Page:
Quad-core tablet gaming: new Nvidia Kal-El demo

Nvidia's next-gen Tegra system-on-a-chip quad-core gaming demo set to wow the Computex crowds
Nvidia's next-gen Tegra system-on-a-chip quad-core gaming demo set to wow the Computex crowds

Nvidia is set to wow the crowds at Computex 2011 this week, with the latest demos of its new mobile quad-core 'Kal-El' chip showing off the real-time dynamic lighting possibilities the tech will open up to mobile games and app developers.

Kal-El (named after the young Superman) is the next-gen Tegra processor from Nvidia, which brings together four CPU cores with 12 GPU cores.

Nvidia first previewed the quad-core Tegra 3 tech back at Mobile World Congress in February earlier this year.

Kal-El powered mobile gaming

The first demo from Nvidia is a game called Glowball, shown running on a Kal-El powered Android Honeycomb tablet.

The game concept itself is fairly basic and generic – use the tablet's accelerometer to guide a glowing ball around an on-screen zone to hit trigger points and progress to the next level. But it's the graphical prowess of the demo that really impresses.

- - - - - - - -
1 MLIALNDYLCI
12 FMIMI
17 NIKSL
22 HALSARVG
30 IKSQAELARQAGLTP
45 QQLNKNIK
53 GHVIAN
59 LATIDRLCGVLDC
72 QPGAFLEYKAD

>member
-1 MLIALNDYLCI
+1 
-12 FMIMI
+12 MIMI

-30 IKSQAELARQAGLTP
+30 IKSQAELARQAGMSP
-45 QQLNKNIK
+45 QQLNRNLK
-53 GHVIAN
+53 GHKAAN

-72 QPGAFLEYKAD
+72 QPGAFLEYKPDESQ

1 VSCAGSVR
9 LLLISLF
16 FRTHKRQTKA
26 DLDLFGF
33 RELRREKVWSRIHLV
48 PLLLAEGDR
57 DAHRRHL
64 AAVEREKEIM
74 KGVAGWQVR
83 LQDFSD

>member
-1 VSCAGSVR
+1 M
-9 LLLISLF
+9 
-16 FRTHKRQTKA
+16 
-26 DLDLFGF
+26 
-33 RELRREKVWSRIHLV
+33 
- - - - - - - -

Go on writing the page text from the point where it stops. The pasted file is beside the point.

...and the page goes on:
After you have seen the lighting effects shown off in this Kal-El demo, then you may well begin to reconsider your desire to buy a Tegra 2 Android Honeycomb tablet over the next six month, and hang fire until you can get hold of a Kal-El powered tablet at a slightly later date.

The Nvidia demo also allows the user to shut off two of the CPU cores, which immediately shows the user the difference in graphical power and capability of Kal-El when compared with current Tegra 2 tech.

Kal-El will also allow support for 1440p video playback on tablets, which is considerably higher than most current HDTVs in our homes.

Expect to see the first batch of Kal-El tablets later in 2011, with further news expected from Nvidia at Computex throughtout the forthcoming week.

We also look forward to hearing more about games developers' initial thoughts and plans for mobile gaming making use of the speed-improvements that are on the way due to Kal-El.

Via Nvidia

Adam Hartley